In an eye-opening article for Foreign Policy in Focus entitled Why Doesn’t the Foreign Policy Establishment Take World Peace Seriously?, Didier Jacobs writes of U.S.-Iran relations that the U.S. “foreign policy establishment is susceptible to groupthink.”
Very few people in the establishment challenge the threat to use force if Iran reneges on the [nuclear] deal. No one questions whether Iran should be considered an enemy in the first place.
For international affairs graduates, challenging such consensus views puts access to senior government jobs at risk. An academic at a prominent university whom I interviewed in preparation for this essay quickly grasped where I was heading and confided that “it is impossible to make a career in this field with an alternative view; it is not by chance that alternative views come from people educated in other disciplines, like linguistics for Noam Chomsky or law for Richard Falk.”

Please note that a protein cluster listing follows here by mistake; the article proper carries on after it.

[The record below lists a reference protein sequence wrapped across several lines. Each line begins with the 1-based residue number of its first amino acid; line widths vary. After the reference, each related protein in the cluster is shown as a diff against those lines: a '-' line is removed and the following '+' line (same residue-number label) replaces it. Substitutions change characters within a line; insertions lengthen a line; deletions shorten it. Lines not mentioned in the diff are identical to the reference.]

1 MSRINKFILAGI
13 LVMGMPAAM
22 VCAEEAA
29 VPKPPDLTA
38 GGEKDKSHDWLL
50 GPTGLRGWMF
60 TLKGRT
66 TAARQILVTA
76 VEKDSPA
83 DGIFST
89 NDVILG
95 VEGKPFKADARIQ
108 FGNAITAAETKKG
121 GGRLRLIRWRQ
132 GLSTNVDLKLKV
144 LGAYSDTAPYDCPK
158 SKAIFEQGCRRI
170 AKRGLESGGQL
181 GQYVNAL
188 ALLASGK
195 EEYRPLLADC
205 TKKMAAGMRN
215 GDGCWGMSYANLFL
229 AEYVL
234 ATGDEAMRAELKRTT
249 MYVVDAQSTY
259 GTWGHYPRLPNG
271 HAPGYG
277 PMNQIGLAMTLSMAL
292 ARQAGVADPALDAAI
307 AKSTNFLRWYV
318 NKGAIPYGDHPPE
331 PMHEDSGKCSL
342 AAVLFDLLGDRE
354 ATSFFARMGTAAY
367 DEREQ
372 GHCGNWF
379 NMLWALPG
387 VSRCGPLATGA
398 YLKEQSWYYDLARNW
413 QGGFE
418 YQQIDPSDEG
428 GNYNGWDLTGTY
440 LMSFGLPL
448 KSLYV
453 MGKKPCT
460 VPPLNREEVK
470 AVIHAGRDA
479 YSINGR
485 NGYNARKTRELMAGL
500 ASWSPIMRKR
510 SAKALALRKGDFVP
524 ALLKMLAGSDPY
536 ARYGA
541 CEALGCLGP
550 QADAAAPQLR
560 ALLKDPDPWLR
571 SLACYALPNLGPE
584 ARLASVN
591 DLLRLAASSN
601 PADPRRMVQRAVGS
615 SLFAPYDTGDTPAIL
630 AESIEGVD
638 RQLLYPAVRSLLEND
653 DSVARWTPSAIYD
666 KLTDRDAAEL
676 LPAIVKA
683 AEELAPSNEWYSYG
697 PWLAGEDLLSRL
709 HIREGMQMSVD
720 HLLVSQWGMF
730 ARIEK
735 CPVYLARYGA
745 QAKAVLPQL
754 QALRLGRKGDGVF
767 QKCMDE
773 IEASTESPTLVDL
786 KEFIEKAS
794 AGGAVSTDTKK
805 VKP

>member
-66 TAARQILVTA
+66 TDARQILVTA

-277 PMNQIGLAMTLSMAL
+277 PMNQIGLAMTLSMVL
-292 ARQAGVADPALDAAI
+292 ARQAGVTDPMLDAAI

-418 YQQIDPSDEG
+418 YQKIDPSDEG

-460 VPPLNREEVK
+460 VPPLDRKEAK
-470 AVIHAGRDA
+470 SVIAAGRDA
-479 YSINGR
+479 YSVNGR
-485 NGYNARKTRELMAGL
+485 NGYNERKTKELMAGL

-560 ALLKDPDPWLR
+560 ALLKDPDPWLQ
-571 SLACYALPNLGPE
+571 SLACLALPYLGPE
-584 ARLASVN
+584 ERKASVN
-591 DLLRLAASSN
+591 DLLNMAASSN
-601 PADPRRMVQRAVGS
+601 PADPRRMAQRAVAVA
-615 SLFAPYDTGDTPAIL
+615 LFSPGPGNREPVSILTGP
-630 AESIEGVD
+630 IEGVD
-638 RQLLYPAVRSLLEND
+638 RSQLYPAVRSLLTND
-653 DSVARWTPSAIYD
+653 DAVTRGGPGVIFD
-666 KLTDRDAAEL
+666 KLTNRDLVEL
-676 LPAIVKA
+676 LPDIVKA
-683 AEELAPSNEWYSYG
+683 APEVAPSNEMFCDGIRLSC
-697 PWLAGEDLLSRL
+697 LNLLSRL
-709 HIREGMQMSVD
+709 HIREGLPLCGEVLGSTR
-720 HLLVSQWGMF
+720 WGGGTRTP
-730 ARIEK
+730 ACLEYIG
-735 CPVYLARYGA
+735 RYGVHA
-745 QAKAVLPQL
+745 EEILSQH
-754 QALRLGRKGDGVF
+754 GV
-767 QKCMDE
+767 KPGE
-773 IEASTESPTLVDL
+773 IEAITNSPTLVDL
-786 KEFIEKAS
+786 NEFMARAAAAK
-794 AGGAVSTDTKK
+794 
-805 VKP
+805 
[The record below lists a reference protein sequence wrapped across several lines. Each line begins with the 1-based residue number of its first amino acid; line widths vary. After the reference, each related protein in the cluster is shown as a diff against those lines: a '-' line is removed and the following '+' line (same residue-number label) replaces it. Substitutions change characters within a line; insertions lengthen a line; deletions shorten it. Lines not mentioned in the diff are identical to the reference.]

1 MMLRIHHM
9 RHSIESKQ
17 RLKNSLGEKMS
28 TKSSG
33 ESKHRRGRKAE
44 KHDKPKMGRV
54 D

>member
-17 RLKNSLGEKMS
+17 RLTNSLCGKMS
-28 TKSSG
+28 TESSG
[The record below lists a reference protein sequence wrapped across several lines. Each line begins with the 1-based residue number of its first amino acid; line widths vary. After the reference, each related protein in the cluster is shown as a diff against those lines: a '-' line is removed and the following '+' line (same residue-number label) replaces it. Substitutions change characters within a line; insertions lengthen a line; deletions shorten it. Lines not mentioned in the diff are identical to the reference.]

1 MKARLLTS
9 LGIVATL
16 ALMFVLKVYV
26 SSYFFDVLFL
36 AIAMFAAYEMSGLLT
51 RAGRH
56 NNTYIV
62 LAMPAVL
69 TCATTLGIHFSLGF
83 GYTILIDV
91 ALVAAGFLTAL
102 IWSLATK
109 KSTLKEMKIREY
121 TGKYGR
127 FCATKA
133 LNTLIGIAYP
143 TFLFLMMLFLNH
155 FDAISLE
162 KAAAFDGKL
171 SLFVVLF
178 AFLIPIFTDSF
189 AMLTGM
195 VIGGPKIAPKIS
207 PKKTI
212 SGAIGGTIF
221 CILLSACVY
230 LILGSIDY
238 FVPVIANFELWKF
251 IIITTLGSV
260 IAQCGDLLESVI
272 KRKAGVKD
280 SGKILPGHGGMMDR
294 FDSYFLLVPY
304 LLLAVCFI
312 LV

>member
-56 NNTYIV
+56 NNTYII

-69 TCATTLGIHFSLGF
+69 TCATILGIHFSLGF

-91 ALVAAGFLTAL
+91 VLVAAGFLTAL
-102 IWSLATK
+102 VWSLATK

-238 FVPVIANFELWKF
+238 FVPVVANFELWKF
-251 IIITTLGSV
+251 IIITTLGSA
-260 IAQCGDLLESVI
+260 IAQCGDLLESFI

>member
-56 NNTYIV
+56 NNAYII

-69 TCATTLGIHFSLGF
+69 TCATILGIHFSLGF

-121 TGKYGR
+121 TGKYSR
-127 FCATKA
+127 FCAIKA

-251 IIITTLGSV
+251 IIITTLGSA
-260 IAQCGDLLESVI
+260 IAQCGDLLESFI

In other words, watch out: your credibility (pace credit) report will take a serious hit if you question whether Iran is an enemy. Never mind entertaining the idea of world peace. Or as Ms. Didier writes:
Such groupthink explains in part the inability of the discipline to articulate a transformative vision.